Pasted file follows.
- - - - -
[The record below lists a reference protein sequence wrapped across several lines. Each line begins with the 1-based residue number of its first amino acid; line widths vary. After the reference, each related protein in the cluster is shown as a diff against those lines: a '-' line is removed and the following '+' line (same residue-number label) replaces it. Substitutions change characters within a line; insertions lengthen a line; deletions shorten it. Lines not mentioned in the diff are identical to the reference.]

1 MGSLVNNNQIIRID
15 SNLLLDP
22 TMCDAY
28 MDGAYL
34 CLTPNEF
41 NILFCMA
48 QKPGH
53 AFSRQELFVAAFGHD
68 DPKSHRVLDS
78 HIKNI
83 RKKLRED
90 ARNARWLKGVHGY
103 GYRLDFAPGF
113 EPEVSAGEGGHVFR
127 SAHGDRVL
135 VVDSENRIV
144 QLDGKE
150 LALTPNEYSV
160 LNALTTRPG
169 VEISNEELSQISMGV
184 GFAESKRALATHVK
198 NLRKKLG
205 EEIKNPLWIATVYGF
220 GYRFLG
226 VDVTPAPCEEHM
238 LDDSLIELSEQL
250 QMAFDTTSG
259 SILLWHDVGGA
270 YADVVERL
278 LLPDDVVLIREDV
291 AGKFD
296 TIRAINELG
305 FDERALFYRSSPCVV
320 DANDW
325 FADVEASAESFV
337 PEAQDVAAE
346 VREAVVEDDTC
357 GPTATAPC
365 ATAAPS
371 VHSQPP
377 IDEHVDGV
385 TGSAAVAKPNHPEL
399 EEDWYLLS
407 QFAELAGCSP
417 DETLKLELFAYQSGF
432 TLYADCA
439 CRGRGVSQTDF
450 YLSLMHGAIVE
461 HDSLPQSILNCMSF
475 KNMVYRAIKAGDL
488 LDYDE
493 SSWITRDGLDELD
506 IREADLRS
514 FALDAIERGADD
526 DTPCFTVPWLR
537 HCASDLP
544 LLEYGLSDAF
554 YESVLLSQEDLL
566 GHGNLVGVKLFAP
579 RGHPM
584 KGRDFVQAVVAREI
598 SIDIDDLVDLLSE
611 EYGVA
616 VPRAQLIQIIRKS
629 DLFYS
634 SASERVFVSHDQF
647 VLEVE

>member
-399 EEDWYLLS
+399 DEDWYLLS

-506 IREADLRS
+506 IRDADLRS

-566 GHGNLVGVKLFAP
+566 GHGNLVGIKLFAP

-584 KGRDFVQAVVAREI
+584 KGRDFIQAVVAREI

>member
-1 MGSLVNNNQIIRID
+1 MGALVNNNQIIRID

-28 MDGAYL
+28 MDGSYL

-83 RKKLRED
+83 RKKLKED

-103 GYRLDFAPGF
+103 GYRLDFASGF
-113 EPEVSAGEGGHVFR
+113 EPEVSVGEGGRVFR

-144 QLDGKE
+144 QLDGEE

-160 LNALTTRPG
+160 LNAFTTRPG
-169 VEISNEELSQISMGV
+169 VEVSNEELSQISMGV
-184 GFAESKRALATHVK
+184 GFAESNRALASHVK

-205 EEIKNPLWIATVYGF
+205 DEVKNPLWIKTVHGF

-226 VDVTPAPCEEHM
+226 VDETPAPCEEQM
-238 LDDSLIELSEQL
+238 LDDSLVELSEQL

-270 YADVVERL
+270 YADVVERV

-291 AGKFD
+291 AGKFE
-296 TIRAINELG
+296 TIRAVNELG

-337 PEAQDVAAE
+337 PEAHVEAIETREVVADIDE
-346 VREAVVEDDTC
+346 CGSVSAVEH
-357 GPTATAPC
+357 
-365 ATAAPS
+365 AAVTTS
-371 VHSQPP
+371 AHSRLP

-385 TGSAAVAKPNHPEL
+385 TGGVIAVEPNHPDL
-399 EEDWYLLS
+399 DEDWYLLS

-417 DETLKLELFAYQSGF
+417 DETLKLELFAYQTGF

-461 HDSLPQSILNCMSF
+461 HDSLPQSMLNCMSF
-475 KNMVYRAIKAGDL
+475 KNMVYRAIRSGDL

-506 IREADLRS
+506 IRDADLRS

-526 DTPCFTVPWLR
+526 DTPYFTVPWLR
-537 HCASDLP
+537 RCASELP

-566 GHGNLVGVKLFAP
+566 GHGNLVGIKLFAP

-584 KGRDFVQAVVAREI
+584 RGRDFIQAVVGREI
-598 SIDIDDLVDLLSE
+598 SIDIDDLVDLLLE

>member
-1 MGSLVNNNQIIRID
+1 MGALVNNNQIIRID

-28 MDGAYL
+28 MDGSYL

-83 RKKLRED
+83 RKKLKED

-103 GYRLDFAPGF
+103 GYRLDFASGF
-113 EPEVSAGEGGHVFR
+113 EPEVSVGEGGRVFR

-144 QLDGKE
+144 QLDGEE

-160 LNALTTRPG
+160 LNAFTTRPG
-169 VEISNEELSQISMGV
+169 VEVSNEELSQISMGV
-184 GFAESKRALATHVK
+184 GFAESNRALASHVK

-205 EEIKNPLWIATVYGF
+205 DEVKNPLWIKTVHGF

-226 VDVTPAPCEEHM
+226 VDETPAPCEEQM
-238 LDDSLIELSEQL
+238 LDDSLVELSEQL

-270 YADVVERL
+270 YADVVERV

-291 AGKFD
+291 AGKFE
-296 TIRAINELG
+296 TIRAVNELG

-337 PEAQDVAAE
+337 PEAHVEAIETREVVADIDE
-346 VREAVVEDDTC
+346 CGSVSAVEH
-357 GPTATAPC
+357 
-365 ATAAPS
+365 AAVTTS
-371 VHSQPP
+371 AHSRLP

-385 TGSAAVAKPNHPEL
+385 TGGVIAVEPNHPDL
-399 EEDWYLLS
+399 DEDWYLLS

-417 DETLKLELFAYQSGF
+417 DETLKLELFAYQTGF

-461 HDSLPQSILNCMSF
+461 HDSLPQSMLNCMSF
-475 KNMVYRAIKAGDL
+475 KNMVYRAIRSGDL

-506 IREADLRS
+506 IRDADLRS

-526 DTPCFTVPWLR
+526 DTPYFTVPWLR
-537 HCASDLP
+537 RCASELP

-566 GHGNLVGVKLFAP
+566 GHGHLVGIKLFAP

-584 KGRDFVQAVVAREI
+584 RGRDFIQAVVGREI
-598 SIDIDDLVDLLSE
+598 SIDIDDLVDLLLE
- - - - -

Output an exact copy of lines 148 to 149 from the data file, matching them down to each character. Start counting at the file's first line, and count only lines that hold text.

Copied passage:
-103 GYRLDFAPGF
+103 GYRLDFASGF